While LG offered little information about the phone, revealing the name of the device suggests it’s ready to move forward with the product. The Rollable would mark another radical change in design over even the foldable phone and show the industry still has some new tricks up its sleeve. 

LG isn’t the only one thinking about rollables. TCL’s display business also showed off two rollable concepts, one a smaller phone with a screen that extends upward to 6.7 inches while in portrait mode and the other a 17-inch display that unfurls from both ends like a treasure map. 

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This far-out concept tablet looks like a treasure map that you unfurl from both sides. 


Screenshot by Sarah Tew/CNET

TCL isn’t close to launching a rollable phone. Strait said in an interview ahead of the show that the company was still working on refining the mechanics of its prototype. 

Samsung reportedly has its own rollable prototype as well, according to ET News (via Tom’s Guide), and Oppo showed off a rollable concept called the Oppo X 2021.

Despite the pandemic, LG didn’t stop experimenting last year, when it released in the fall the LG Wing, an odd phone with one screen stacked on top of another, able to swivel to a horizontal position, essentially creating a T-shaped display. As unusual as it sounds, CNET editor Lynn La said it actually helped with multitasking and video recording.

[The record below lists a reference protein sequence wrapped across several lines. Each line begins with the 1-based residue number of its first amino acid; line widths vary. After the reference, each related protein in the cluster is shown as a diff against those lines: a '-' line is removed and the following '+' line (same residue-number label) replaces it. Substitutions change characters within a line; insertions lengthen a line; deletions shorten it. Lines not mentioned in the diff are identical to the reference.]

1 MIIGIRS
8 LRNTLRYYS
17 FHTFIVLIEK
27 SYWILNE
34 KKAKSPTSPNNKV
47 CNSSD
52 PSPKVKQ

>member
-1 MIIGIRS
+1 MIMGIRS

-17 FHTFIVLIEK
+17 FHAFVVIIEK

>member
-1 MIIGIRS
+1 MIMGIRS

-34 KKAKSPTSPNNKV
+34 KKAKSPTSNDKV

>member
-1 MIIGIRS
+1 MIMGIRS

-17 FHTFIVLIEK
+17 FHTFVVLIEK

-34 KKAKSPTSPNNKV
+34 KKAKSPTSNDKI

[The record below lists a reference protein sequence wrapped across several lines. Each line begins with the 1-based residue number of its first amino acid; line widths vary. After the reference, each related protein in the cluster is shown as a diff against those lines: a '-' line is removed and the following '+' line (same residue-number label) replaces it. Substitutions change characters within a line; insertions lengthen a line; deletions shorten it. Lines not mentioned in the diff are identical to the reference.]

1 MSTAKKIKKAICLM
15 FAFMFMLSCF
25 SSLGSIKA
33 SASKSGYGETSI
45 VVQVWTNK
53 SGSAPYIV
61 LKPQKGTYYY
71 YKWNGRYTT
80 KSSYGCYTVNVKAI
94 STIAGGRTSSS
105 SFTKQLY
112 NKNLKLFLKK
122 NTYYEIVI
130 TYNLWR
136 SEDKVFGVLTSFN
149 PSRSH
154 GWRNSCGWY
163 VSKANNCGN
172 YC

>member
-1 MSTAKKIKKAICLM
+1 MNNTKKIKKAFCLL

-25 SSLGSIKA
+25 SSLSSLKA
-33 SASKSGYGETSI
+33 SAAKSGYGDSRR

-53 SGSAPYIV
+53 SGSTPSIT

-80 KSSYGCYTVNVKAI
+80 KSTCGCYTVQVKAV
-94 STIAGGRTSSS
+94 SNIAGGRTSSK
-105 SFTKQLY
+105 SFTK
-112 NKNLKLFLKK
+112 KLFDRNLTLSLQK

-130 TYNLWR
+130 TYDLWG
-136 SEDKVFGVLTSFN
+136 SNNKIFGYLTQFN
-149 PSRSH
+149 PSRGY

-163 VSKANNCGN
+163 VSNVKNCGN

Even if it wasn’t a huge hit, it nudges the industry in a different direction. 

Making foldables more accessible

After years of teasing wild prototypes, TCL is finally ready to get in the foldables game. While the company was mum about foldables during its CES presentation, Strait said the company plans to release one this year at the $1,000 price point. 

“We’re 100% convinced that this allows us to be very disruptive,” Strait said in an interview ahead of CES.  

As a result, Strait said that first foldable would use more of a conventional design than the wilder concepts that we’ve seen already. That suggests a design like a flip phone, which we’ve seen from Samsung and Motorola. Those kinds of devices come in at lower price points than larger phones with fold-out screens like the Galaxy Z Fold 2 or Huawei Mate X. 

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Likewise, Samsung was hinting at even more foldables in 2021. 

“The Z Fold2 was praised as a smartphone that reimagines what’s possible with mobile technology and I’m excited to say, it’s just a hint of what’s to come as we continue to explore, evolve and expand this category-changing space,” said TM Roh, president of mobile communications for Samsung, in a blog post. 

That falls in line with an ET News report that Samsung has four foldables coming this year, including two variants each of its Flip and Fold lineups. 

The breadth of foldable phones coming suggests this won’t just be a showpiece or plaything for one-percenters and we may all be able to get a taste of where phones are heading over the next few years.